Hype Justified

Hype is a dangerous thing. It can lead to overestimating, which ultimately leads to disappointment. This is true with many things: video games, movies, tv shows and most certainly cars.

And I don't think there has been a single car in history that has seen more hype than the Nissan GT-R. You've heard the phrases: 911 Turbo performance for a lower price. A missile, not a car. Clever to the point of obscurity. A supercomputer strapped to a Space Shuttle. But what's it actually like to drive?

Well, to find out, I strapped myself to the missile and drove a GT-R back in February. And I've only just been able to calm down enough to write about it.

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Let me stop before we go any further to admit I am one of the GT-R fanboys. The car captured by imagination from the second I first saw one back in 2011. At first it was the looks and the speed that amazed me. As I became older, I started to appreciate the technology and engineering behind it. I love the GT-R, so driving it was a huge occasion for me, as you might be able to understand.

So, the car. The GT-R I drove wasn't exactly stock. It was a Switzer P600, meaning it had been upgraded to over 600 hp. It was also equipped with both Innotech and Akrapovic exhaust parts: Innotech for the Y-pipe, Akrapovic at the tips. All of this makes for a pretty interesting combination.

The GT-R actually turned out to be easier to drive than I had anticipated. The steering and brakes are a touch on the heavy side, but I guess that's just a part of the supercar experience, and also something you get used to quite quickly. Visibility is not too bad either, which helps.

 The GT-R's interior is a nice place to be, if a little high tech.

The GT-R's interior is a nice place to be, if a little high tech.

One of the things people criticize the GT-R for is a lack of comfort in the seats, but I honestly didn't find it all that bad. The seats actually give you a lot more comfort than I expected. Based on people's complaints, I actually expected to sit down on a bed of rocks in a leather wrapper, and although it didn't exactly give you Maybach levels of comfort, it wasn't like sitting down on a wooden plank either.

One thing I do dislike about the GT-R is the ride. My god, it's stiff. Even in a normal mode, it's still pretty hard, and when you put the suspension into 'R' mode, every uneasy bump or crack in the road hits you like sledgehammer. The best metaphor for it is that time I came back to college after a week off and didn't realize they had replaced the soft, comfortable benches in the cantina with hard, plastic ones that looked identical, and plunched down on it. Imagine that, but then every time you go over a bump. It's not very pleasant and genuinely the sort of thing that keeps the GT-R from being a daily driver. Sure, there's a comfort mode, in the same way a small blanket over a pile of rocks is a comfort mode compared to just the rocks.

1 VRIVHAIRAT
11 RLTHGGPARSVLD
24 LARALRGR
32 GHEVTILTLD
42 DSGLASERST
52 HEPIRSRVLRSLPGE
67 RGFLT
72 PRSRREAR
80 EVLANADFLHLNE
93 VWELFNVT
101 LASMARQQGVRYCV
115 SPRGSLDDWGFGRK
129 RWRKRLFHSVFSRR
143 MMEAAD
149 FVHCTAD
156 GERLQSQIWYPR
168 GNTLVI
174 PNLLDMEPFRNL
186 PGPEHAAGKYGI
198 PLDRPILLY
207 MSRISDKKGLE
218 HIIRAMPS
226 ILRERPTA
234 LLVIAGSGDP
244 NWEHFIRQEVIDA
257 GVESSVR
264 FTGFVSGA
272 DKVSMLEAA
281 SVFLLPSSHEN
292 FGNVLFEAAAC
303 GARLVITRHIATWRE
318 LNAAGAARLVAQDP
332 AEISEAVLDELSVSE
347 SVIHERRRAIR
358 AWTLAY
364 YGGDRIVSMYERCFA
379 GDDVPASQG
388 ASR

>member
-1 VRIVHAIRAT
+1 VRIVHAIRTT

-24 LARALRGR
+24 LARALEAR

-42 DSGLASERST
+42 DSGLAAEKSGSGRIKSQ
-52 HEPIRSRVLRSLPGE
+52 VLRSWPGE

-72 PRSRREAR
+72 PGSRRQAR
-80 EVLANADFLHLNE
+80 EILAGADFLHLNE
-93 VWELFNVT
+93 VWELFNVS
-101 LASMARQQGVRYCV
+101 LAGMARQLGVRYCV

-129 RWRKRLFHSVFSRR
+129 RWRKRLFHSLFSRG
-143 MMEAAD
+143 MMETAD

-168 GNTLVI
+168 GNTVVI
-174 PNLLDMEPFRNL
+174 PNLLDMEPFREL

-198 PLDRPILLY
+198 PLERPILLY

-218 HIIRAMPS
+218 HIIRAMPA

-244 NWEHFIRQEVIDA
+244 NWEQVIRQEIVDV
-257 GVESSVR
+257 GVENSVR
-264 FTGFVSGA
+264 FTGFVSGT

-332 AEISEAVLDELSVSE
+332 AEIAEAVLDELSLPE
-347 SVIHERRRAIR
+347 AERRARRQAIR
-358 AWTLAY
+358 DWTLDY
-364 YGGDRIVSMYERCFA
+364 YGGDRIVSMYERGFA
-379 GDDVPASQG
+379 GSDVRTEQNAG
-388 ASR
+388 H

But that's enough negativity, let's talk about the GT-R's strong suits. Most importantly: speed. Just shocking, astounding, gut-punching speed. Trust me, everything you've heard about the GT-R being fast is true. As Han Solo once said:

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In a straight line it is savagely fast. So fast you sometimes don't even realize at what speeds you are thundering along. There was a part in my drive where the man sitting in the passenger seat tells me I'm doing 150 kph where 80 is the speed limit. About 5 seconds earlier, I was abiding by that speed limit. But two downshifts and some acceleration, and boom: license-losing territories of speed.

That might be the most amazing (or frightening) thing about the R35's capabilities: just how easily and seemingly effortlessly it goes so fast. It's incredibly easy to reach very illegal speeds and the car does that so well you sometimes don't even realize it.

 

 Gotta go fast

Gotta go fast

Which brings me to another point why I enjoyed the GT-R so much: how easy it is to drive. It feels like a car anyone can go fast in, and that is a compliment. The gearbox plays a large part in this. You've probably heard the phrase 'seamless gear changes' before, but it absolutely applies to this car. I don't know if the whole 'every gearbox is tailor-made for each car' story is true, but if it is, it shows. It's probably the best gearbox I've experienced in a performance car.

 The shifter paddles hidden behind the steering wheel.

The shifter paddles hidden behind the steering wheel.

I know the GT-R might not be the prettiest player in the game (even though I quite like the way it looks), or the most flamboyant, or the one with the most emotion. You might see it as nothing but a computer, a car that goes fast but doesn't offer anything else. But if you do think that, I honestly suggest driving one. Because after you've driven one you start to realize it's in an entirely different ballpark compared to any other supercar. This is a car purposefully engineered to be exceptionally fast and performance-focused. There's simply nothing else like it.

And maybe that's why it gets so much hype.